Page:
5 surprising lessons from Bonnaroo

5 Surprising Lessons Festival Organizers Can Learn From Bonnaroo

Vendini Festivals, Marketing, Music Festivals

As a seasoned festival attendee, I feel like I can easily tell when a festival could have been orchestrated better. While this was only my second time attending, there was something very different about the vibe of Bonnaroo Music and Arts Festival this year. The ample space at the Friday night Hip Hop headliner was a clear indication that there was a severe drop in attendance, and the bizarre design changes did not succeed in their attempt to make the festival feel full. This was just the first indication to me that the changes made by Bonnaroo organizers in an attempt to grow the festival did not have the desired intent. And while structural growth was achieved, from this fan’s perspective, attendee growth was not.

There are so many lessons that can be learned from what Bonnaroo organizers did really well and where they faltered. From pricing, scheduling and programming, to keeping customers satisfied with incredible art direction — there’s much to learn from one of the staples of the festival industry.

1. Position Pricing Increases Delicately (swag helps)

One of the biggest factors that negatively affected ticket sales was the slight increase in ticket prices and the additional $60 fee if you wanted to camp with your car, which is almost essential for surviving the Tennessee heat. I understand that the swell in ticket prices is intended to assist in paying off the cost of the new bathroom facilities, but the jump in price paired with the lacking appeal of the lineup seemed to really backfire. As a result of those changes the event sold less standard tickets than previous years. I wouldn’t even fully blame the lineup for the lack of ticket sales which was calculated by an interested 3rd party to be about 28,000 fewer than last year’s 75,000 attendees, the lowest number in Bonnaroo history.

Bonnaroo sells so well and is such a massive community experience because of its affordability, so why mess with a system that works? If you want to prevent this from happening at your event, eliminate extra fees – these feel like somewhat of a cash grab to seasoned festival goers. If you plan on increasing the cost of tickets try offering something up front to patrons in an attempt to offset the extra fees. This can be as simple as a commemorative t-shirt, drink tickets, or an affordable portable battery pack branded with your event logo.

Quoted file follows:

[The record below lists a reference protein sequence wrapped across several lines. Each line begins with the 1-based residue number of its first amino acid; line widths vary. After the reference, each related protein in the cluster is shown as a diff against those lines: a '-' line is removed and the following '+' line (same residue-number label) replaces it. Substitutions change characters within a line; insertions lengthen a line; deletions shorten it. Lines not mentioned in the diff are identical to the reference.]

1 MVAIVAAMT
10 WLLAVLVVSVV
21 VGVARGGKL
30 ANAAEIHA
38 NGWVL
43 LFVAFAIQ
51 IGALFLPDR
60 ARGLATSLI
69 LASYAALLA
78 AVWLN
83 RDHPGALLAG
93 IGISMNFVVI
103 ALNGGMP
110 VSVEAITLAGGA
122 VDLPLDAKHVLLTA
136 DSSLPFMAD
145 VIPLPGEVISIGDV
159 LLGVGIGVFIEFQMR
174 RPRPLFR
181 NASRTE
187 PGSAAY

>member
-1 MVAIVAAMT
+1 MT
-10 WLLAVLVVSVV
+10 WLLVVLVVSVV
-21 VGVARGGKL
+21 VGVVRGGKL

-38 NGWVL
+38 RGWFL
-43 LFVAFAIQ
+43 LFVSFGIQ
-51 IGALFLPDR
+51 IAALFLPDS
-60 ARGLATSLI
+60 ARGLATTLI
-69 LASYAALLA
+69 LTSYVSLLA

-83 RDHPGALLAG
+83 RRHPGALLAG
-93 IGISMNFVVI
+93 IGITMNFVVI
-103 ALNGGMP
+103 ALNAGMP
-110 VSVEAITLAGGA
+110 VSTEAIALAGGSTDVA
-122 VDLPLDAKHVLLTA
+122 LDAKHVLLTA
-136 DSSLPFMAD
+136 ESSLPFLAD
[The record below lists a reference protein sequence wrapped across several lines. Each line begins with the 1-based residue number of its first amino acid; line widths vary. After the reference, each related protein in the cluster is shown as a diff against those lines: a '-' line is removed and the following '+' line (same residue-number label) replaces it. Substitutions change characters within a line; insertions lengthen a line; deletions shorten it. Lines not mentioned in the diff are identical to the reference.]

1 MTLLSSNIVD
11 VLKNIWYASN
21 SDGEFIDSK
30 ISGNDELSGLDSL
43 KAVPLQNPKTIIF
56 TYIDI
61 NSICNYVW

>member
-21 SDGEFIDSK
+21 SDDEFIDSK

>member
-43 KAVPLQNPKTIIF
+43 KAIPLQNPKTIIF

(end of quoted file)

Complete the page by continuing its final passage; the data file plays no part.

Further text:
2. Target Programming to Your Core Audience

I believe that the festival could have been a greater success with a more carefully thought-out youth oriented lineup, as the majority of Bonnaroo attendees are young adults. While the lineup still offered a varied selection of musical acts and carried the weight of some very big headlining names including Pearl Jam, Dead & Company, and LCD Soundsystem — these acts didn’t seem to pull too large of a main stage crowd. On the opposite end of the music spectrum, the electronic options felt as if they were thrown together by someone who simply googled EDM and picked a few of the top artist results before calling it a day.

The really cool thing that ‘Roo’ normally does is help the lesser known acts blow up by allowing them to play for crowds larger than they would ever have the chance to play for at a standard sized show or festival. In past years, there have always been a few mainstream electronic acts, but the lineup has never been so heavily populated with acts you would find at festivals like Electric Daisy Carnival or Ultra Music Festival. I recommend analyzing past lineups and capitalizing on appealing to a larger market, even when funds are tight. You definitely can’t win by only booking headliners that appeal to the wrong demographic. When making programming decisions for a unique event, know your audience and make it a point to stay true to your roots.

3. Diversify Your Scheduling to Encourage Multiple Day Attendance

Scheduling can make or break a festival. Ensuring your festival has an even distribution of popular acts can help you clinch maximum sales of weekend passes. Bonnaroo got things off to a great start this year with their amazing scheduling on Thursday and Friday, but made the mistake of leaving much to be desired from their Saturday and Sunday lineups.

Thursday provided an intimate festival setting with only three music tents open: This, That, and The Other. It was one of the most stacked evening lineups of the weekend and encouraged patrons to run all over the farm to try to catch as many of the amazing music options as possible. Between Goldlink, Cashmere Cat and The Floozies, the lineup offered a phenomenal varied selection of high quality R&B, Electronic and Funk music that seemed to appeal to all. However, the festival may have felt more balanced and encouraged more people to purchase 4 day passes instead of individual day passes had they spread out artists a bit more evenly.